Merely 1300 physicians, out of 800,000 in the US, have contributed to the legal fight against the onerous MOC process, despite the fact that it is reviled by the majority of doctors.  Physicians members of the American Board of Radiology and the American Board of Physical Medicine and Rehabilitation have filed lawsuits of their own regarding violation of anti-trust laws.

Why are so few of our fellow physicians standing up when given the chance?
Unfortunately, physicians often choose consistency over happiness. If you’re used to being abused, ignored, or exploited, it’s strangely comforting to remain in the chicken coop and peck at the ground. These physicians are just like the eagle who believed he was a chicken.
Maybe physicians prefer the devil they know to the devil they don’t know.  Maybe physicians are terribly uncomfortable at the prospect of failure.  Maybe physicians believe it is better to control failure than be blindsided by it.  Physicians are standing on the mountain and being asked to spread their wings and fly.  What is stopping us?

The possibilities for the future of our profession are endless if we can win against the American Board of Internal Medicine.  If there were ever a time to join the fight, it is now.  Surely $100, $200 or even $500 is not too much to contribute to support our talented physician colleagues who have been harmed by the onerous MOC process.

Now we are asking every physician in America, are you a chicken or are you an eagle? 

Please donate to help physicians fight to spend more time providing care to patients and less supporting the American Board of Internal Medicine fiscal greed.  https://www.gofundme.com/practicing-physicians-of-america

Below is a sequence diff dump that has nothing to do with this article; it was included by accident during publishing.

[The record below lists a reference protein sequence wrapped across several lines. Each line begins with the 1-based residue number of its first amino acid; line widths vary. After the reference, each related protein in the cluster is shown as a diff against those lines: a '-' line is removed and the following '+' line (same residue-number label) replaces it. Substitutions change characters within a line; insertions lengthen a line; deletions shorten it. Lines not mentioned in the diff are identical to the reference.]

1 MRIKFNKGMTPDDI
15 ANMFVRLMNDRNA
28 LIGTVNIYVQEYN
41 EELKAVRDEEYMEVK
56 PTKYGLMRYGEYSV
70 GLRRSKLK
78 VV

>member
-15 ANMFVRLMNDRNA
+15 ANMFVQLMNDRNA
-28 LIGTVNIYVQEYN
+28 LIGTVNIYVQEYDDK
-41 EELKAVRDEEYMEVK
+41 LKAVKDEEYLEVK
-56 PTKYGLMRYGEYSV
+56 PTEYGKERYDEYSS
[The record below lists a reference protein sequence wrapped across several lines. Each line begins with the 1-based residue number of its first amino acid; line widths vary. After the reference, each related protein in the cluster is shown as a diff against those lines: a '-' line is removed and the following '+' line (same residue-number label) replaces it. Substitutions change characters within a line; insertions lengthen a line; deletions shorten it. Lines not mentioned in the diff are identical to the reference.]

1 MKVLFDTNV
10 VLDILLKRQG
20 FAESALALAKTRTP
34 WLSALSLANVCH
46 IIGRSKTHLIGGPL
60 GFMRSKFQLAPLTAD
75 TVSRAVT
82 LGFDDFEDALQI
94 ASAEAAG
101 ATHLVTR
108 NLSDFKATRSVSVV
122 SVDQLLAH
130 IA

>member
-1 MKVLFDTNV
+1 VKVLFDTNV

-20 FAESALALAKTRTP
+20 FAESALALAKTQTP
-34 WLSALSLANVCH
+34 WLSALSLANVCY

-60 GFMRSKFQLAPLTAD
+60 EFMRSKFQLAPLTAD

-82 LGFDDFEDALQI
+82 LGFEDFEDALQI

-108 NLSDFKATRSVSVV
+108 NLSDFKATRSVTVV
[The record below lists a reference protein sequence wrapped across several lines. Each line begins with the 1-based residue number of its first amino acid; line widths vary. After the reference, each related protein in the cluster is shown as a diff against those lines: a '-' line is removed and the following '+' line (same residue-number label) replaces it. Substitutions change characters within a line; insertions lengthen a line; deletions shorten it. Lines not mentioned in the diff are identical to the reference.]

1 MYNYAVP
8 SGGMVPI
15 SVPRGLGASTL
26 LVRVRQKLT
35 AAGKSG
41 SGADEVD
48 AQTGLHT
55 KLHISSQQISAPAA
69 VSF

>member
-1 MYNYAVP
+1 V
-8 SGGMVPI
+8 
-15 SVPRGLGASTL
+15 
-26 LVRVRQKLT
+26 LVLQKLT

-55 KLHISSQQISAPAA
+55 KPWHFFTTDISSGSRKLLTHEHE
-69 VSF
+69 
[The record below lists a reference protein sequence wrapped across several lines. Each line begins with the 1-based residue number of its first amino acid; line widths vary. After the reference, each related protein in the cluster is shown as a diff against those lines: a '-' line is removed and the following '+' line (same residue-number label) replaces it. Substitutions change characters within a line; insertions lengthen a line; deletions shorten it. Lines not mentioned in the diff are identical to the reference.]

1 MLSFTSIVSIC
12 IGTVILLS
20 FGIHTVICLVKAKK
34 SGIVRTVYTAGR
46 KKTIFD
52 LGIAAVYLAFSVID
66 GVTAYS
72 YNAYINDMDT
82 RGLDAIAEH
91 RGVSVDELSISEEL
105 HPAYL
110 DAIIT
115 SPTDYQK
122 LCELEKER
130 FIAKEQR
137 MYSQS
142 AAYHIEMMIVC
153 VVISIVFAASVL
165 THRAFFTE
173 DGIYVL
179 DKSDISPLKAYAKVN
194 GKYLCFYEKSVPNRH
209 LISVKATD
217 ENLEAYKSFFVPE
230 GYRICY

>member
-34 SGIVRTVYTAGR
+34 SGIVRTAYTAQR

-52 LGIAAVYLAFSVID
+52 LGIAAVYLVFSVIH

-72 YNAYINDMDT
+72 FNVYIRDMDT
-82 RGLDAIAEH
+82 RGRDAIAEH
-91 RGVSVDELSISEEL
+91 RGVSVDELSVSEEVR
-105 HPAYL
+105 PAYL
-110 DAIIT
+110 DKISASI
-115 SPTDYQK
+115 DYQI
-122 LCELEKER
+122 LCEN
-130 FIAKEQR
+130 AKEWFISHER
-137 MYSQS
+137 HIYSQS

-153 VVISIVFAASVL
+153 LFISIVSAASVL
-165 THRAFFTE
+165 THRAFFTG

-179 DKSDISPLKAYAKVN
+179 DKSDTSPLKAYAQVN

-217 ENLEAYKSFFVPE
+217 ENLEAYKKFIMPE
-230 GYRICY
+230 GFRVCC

Tuesday, April 16, 2019

The B & O Tax Increase Harms The Independent Physician



In 2014, 67% of physicians in Kitsap County were independent. Today, fewer than 20% of physician practices are owned and operated independently. That may not matter to you, but it should if you believe that competition leads to better care and lower prices. 
If you have never read my column before, please read this one. Because a proposal included in the governor's state budget could drastically change things for independent physicians, like my practice, and lead to the complete monopolization of healthcare in markets across the state. 
In his 2019 budget proposal Gov. Jay Inslee increases the business and occupation (B&O) tax by 20%, from 1.5% to 1.8%, on service-oriented industry sectors, such as professional, engineering and technical occupations. This specifically places independent physicians at a competitive disadvantage against physicians employed by hospitals, because non-profit hospitals are tax-exempt, and therefore unaffected by this tax increase.
Here’s why that matters to a community's health care: independent physician practices lower healthcare costs for all consumers. They are, quite simply, the last barrier to complete monopolization of a health care market.